“Christ our Lord invites to his table all who love him, who earnestly repent of their sin and seek to live in peace with one another. Therefore, let us confess our sin before God and one another.” 
If you want to receive the sacrament, Jenny and I don’t have the authority to deny it to you. In line with United Methodist teaching, everyone who presents themselves (United Methodist or not, baptized or not) for communion will be given the bread and the cup.  Want to learn more about how the UMC understands communion? We’ve getting ready for a study on that, let me know if you’re interested.
 Pope Francis, Evangelii Gaudium: The Joy of the Gospel (New York, NY: Image, 2014), Kindle, 38-39.
 The United Methodist Book of Worship (Nashville, TN: The United Methodist Publishing House, 1992), 35.
 I’m sure that I can’t even begin to imagine the fallout if we refused communion to someone and I have no desire to find out. This is less for fear of the consequences than out of a deep agreement with the sacramental theology of the United Methodist Church.
Next Sunday, November 3, 2019, we will hold our annual Vintage Years Celebration and honor the “gift of years.” There will be a time of recognition for those members of our congregation who have reached 80 years or more, with special recognition for those who have reached 90 years or more.
Over the last couple of months, we’ve been making an awkward transition in how the altar candles are lit, or more accurately in what happens after the service. Traditionally, following the service, the acolytes light their candle lighters from the altar candles, snuff the altar candles and then walk out to symbolically “carry the light of Christ into the world.” But if that’s the theological meaning, what does it mean that we snuff the altar candles? Does it mean that God has left the building (as the Glory of God left the temple in Ezekiel 10)? Another problem is that our candles are hard to snuff correctly, and when it’s done incorrectly, it damages the candles and candlesticks. To the Worship Design Team, it seemed like both problems could be solved by leaving the altar candles lit through the end of the postlude, and so that’s the new practice we’re trying to live into. And if you’ve made it to the end of the article, I admire your persistence.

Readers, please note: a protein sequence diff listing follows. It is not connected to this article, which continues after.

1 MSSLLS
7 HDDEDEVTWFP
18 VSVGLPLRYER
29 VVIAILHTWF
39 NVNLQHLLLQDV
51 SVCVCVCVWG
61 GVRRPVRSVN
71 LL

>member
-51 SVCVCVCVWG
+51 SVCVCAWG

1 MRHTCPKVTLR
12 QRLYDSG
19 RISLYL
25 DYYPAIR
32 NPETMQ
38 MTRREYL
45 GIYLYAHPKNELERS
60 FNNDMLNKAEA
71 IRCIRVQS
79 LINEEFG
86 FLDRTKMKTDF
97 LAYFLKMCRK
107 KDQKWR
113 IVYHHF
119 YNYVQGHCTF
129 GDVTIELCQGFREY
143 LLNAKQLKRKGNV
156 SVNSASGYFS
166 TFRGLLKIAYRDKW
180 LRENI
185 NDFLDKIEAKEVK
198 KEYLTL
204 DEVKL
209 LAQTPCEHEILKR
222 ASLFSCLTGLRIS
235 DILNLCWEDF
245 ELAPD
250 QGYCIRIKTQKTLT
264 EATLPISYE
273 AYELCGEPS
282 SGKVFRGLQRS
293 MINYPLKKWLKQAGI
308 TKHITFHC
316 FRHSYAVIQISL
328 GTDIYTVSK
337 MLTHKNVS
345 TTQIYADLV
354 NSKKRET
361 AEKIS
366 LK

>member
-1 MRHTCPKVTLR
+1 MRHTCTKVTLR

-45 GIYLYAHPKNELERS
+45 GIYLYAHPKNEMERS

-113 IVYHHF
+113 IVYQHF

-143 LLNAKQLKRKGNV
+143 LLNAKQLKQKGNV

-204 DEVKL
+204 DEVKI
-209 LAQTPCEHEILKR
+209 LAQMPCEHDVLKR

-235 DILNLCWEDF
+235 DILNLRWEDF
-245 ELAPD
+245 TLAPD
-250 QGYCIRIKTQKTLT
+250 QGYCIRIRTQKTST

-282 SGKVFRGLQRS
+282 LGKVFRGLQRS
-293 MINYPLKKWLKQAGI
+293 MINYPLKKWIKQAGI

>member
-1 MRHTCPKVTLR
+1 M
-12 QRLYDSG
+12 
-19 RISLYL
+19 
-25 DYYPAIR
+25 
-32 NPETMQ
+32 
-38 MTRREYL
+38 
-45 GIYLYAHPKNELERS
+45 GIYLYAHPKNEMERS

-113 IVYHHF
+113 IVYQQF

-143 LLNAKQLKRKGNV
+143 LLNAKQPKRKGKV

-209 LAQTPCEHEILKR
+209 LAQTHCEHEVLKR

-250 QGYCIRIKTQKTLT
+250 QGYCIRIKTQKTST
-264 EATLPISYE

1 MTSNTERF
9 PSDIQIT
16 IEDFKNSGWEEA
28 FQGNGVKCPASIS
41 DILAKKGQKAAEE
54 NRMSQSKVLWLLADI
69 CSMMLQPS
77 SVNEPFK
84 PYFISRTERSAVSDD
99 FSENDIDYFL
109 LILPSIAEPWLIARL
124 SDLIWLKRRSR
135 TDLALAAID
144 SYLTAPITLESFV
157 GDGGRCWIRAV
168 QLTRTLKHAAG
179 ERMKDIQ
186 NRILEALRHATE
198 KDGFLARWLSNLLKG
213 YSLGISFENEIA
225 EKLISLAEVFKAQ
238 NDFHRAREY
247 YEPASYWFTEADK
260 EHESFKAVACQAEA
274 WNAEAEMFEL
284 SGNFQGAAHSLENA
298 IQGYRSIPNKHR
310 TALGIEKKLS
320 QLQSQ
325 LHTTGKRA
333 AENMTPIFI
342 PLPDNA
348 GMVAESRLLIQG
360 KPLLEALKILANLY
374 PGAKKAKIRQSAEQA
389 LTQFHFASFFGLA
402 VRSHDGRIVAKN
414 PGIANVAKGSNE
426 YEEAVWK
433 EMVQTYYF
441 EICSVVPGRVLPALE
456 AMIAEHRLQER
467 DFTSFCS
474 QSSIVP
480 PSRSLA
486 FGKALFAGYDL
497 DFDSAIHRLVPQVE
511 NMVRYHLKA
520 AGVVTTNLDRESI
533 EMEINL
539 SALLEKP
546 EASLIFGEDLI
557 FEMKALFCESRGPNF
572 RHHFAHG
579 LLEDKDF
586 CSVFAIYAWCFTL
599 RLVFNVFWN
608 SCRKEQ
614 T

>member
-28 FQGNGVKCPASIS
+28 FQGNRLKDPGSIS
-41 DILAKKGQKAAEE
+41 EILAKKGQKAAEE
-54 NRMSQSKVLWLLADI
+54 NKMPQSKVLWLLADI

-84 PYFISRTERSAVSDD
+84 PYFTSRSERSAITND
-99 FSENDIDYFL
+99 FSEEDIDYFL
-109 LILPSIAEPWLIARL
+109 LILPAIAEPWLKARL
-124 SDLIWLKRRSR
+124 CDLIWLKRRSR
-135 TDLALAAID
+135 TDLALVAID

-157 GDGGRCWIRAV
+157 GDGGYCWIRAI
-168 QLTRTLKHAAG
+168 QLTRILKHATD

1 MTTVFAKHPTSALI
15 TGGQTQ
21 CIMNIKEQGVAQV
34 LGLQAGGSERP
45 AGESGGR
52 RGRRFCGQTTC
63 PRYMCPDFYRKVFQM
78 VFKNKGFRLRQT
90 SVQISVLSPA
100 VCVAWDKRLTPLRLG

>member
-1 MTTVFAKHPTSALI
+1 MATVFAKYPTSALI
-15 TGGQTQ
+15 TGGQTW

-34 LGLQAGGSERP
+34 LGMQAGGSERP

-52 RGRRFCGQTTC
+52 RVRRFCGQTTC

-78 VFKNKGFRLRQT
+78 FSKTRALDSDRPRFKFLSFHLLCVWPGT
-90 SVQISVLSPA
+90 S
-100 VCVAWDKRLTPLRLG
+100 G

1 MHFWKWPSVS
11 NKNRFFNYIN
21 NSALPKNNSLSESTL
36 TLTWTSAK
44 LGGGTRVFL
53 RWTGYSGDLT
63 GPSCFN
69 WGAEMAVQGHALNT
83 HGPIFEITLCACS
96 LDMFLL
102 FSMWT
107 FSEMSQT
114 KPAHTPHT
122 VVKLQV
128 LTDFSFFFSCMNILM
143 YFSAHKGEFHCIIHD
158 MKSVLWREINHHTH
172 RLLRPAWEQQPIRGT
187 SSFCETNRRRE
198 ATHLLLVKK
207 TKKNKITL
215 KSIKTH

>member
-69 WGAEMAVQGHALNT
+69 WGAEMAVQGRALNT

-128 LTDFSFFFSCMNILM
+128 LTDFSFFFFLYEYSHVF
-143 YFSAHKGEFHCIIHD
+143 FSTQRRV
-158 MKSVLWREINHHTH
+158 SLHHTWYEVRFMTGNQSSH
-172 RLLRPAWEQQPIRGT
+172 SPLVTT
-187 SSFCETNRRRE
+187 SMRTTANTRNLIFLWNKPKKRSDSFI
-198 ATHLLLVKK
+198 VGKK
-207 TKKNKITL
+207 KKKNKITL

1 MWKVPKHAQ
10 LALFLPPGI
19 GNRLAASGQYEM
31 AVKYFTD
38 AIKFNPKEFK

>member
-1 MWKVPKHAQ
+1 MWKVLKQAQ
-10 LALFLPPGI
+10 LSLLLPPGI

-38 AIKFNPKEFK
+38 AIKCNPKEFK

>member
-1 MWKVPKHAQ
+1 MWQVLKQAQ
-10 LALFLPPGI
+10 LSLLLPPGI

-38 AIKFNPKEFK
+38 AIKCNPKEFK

It has not been a good day. I’ve been bitter, upset, and angry at slights real and imagined for much of the day. Nonetheless, I went to the 6:00 p.m. Communion Service. I left feeling much better, having encountered God in sacrament and fellowship. I would encourage you to try it.
It has come to my attention that not everyone knows we have a communion service (only about ten minutes long, but inclusive of all the essentials) at 6:00 p.m. every Wednesday. We do this for the simple reason that Jenny and I want to receive communion every week and it’s both fair and good theology that we open the sacrament up to the entire congregation and not just ourselves.
Next Sunday Morning, August 18, 2019, we’ll have the blessing the backpacks. All children are invited to bring their backpacks up to the chancel with them during the children’s time. The backpacks, and more importantly, the children they belong to, will be blessed for the new year of school. School personnel are also encouraged to bring their work bags to worship and participate, but even if you don’t, we’ll be praying for you.